Scrivener is still helping me write.
In Scrivener and Scene Summaries, I wrote about using a template for asking a series of questions about a scene to ensure I making the most of the opportunity to engage readers in the story.
I’ve added a second template where I ask myself the following questions about the setting of the scene.
- Role In Story
- Related Characters
- Unique Features
This helps in several ways.
- I keep track of how many times a use the same setting. Sometimes it’s easy to write about the same setting, but maybe that’s a lazy way to write. i follow this up by asking myself, could be the scene be set somewhere else that would further the plot and make the story more interesting?
- If I use a setting more than once, this is a memory aid for keeping the descriptions consistent and for not repeating details.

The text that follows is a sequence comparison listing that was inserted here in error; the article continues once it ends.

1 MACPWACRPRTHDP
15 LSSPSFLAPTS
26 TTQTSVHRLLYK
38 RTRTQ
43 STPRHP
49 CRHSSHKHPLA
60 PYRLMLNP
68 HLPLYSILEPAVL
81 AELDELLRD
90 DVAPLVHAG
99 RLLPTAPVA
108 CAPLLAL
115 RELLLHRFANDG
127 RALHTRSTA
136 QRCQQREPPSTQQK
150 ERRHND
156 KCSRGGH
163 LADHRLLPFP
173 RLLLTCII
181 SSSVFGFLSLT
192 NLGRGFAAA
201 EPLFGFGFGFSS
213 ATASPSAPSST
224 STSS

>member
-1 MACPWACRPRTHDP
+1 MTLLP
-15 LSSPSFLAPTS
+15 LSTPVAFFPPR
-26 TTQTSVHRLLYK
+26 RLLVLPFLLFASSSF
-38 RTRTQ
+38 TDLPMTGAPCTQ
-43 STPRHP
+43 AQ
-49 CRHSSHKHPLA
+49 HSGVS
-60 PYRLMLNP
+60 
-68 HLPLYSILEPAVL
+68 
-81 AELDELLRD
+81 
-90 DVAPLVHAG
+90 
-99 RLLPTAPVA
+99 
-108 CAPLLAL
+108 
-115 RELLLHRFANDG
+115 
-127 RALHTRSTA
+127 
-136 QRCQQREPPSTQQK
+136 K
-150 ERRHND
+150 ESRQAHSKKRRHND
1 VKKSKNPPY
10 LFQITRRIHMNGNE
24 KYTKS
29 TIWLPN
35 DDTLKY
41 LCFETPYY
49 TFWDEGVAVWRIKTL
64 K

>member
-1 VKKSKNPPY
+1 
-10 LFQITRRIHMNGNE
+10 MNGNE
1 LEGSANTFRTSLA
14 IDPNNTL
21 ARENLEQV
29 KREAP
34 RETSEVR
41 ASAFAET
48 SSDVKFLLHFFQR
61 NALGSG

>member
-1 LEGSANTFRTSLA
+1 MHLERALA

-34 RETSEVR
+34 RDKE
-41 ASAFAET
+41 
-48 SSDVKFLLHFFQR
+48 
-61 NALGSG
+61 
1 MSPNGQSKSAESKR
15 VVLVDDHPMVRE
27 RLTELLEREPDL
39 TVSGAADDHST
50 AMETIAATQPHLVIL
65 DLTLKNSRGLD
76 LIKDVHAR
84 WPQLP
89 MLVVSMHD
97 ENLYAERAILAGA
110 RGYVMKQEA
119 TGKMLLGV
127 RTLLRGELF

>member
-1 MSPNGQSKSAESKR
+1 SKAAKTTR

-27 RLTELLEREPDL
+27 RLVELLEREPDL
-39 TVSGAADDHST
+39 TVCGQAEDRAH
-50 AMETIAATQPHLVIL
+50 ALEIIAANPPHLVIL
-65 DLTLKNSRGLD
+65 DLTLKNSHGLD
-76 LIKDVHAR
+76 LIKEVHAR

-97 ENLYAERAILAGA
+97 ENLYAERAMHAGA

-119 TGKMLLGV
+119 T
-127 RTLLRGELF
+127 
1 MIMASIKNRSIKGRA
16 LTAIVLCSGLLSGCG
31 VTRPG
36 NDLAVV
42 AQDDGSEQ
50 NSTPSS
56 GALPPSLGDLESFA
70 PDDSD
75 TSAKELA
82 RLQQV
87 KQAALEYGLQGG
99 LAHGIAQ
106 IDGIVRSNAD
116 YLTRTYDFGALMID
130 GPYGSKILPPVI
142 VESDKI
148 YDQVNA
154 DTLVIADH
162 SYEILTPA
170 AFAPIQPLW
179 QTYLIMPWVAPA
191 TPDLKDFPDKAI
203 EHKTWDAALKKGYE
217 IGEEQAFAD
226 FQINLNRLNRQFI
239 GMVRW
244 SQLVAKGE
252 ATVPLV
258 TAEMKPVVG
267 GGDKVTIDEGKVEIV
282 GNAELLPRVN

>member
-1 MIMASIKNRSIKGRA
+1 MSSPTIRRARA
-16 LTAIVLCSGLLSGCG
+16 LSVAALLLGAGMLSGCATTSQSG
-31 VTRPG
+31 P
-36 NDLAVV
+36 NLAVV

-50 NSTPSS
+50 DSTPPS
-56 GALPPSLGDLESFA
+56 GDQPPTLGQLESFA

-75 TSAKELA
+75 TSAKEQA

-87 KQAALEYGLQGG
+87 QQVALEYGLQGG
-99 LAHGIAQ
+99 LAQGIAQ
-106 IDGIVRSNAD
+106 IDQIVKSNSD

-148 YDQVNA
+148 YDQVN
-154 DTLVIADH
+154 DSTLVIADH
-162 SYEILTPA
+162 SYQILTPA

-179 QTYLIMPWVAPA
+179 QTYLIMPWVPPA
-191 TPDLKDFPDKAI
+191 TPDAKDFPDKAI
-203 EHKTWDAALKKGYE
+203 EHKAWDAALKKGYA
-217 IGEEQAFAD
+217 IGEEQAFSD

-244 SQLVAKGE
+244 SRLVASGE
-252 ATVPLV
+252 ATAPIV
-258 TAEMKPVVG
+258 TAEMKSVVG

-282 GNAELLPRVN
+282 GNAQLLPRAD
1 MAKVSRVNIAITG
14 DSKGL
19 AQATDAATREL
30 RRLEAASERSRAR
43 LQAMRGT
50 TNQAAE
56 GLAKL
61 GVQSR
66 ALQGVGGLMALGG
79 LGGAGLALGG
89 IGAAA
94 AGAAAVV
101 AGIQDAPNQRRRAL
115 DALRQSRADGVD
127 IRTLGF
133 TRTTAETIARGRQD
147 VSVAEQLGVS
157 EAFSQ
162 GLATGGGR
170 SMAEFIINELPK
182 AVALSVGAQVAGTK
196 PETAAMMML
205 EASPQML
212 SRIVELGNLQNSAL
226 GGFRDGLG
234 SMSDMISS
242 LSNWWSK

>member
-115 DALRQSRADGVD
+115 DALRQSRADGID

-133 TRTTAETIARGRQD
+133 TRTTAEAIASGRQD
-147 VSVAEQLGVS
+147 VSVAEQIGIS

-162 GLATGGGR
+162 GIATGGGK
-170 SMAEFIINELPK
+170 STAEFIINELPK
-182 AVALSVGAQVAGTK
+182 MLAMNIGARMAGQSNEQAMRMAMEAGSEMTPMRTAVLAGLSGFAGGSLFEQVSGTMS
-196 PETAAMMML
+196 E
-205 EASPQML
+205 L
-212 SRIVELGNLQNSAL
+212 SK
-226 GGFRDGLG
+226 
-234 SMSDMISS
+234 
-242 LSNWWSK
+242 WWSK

- If I don’t fill out enough of the points, I haven’t put enough effort into describing the setting.
- I use the notes section to remind myself of how I want to use the setting later in the novel, Perhaps I’ve used setting for foreshadowing and I want to remember to follow through later in the story.
How do you ensure your settings work for you and move your story forward?
Thanks for reading . . .
4 thoughts on “Scrivener and Setting Summaries”
Dear Miss Kristina your books are so much more involved then my simple stories. Besides, when a dog makes a grammar boo boo it is easier to forgive. You are more scholared in the writing firld then I am even though my human does tell me that I am very literate for a dog. Love M.J.
Thank for the lovely comments. You have a way of making both Farley and me smile 🙂
I do something very similar, although in first draft I don’t hold myself as accountable for getting things right as I do in revision. Templates are a great way to keep score though. I use them for everything. 🙂
Kirsten, You’re right about the first drafts. That’s where all the fun is. Okay, not all the fun, but it is exciting to get the story down without worrying too much about the details.